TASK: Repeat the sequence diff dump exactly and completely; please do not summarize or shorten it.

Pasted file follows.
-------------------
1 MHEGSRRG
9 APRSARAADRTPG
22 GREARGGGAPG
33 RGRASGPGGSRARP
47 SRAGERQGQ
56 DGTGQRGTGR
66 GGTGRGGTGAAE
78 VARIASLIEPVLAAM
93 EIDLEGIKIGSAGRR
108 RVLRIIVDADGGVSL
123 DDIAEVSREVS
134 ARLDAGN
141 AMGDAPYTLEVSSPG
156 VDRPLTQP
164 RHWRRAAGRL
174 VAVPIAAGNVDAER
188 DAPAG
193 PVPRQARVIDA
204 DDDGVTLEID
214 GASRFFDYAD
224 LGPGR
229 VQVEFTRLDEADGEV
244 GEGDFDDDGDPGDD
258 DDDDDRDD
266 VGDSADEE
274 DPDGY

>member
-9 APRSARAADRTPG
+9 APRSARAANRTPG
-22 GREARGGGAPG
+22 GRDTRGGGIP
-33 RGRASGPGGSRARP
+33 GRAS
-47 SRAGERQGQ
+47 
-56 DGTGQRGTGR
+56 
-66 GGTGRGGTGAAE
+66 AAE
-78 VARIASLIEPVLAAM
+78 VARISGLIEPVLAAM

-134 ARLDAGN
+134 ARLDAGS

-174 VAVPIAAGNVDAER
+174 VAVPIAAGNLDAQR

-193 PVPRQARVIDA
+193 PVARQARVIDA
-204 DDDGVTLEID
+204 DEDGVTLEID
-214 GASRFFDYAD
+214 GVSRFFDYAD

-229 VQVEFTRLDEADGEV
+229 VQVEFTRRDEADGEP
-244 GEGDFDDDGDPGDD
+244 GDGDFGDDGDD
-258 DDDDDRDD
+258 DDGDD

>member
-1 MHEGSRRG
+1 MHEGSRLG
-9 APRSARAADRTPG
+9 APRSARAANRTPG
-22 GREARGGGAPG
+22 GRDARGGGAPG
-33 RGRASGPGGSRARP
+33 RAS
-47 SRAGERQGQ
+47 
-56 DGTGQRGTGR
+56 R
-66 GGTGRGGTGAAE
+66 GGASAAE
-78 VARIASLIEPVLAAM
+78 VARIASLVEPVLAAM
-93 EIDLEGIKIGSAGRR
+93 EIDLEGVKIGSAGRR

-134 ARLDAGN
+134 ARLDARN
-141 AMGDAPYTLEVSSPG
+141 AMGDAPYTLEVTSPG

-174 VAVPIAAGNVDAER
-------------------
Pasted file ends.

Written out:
1 MHEGSRRG
9 APRSARAADRTPG
22 GREARGGGAPG
33 RGRASGPGGSRARP
47 SRAGERQGQ
56 DGTGQRGTGR
66 GGTGRGGTGAAE
78 VARIASLIEPVLAAM
93 EIDLEGIKIGSAGRR
108 RVLRIIVDADGGVSL
123 DDIAEVSREVS
134 ARLDAGN
141 AMGDAPYTLEVSSPG
156 VDRPLTQP
164 RHWRRAAGRL
174 VAVPIAAGNVDAER
188 DAPAG
193 PVPRQARVIDA
204 DDDGVTLEID
214 GASRFFDYAD
224 LGPGR
229 VQVEFTRLDEADGEV
244 GEGDFDDDGDPGDD
258 DDDDDRDD
266 VGDSADEE
274 DPDGY

>member
-9 APRSARAADRTPG
+9 APRSARAANRTPG
-22 GREARGGGAPG
+22 GRDTRGGGIP
-33 RGRASGPGGSRARP
+33 GRAS
-47 SRAGERQGQ
+47 
-56 DGTGQRGTGR
+56 
-66 GGTGRGGTGAAE
+66 AAE
-78 VARIASLIEPVLAAM
+78 VARISGLIEPVLAAM

-134 ARLDAGN
+134 ARLDAGS

-174 VAVPIAAGNVDAER
+174 VAVPIAAGNLDAQR

-193 PVPRQARVIDA
+193 PVARQARVIDA
-204 DDDGVTLEID
+204 DEDGVTLEID
-214 GASRFFDYAD
+214 GVSRFFDYAD

-229 VQVEFTRLDEADGEV
+229 VQVEFTRRDEADGEP
-244 GEGDFDDDGDPGDD
+244 GDGDFGDDGDD
-258 DDDDDRDD
+258 DDGDD

>member
-1 MHEGSRRG
+1 MHEGSRLG
-9 APRSARAADRTPG
+9 APRSARAANRTPG
-22 GREARGGGAPG
+22 GRDARGGGAPG
-33 RGRASGPGGSRARP
+33 RAS
-47 SRAGERQGQ
+47 
-56 DGTGQRGTGR
+56 R
-66 GGTGRGGTGAAE
+66 GGASAAE
-78 VARIASLIEPVLAAM
+78 VARIASLVEPVLAAM
-93 EIDLEGIKIGSAGRR
+93 EIDLEGVKIGSAGRR

-134 ARLDAGN
+134 ARLDARN
-141 AMGDAPYTLEVSSPG
+141 AMGDAPYTLEVTSPG

-174 VAVPIAAGNVDAER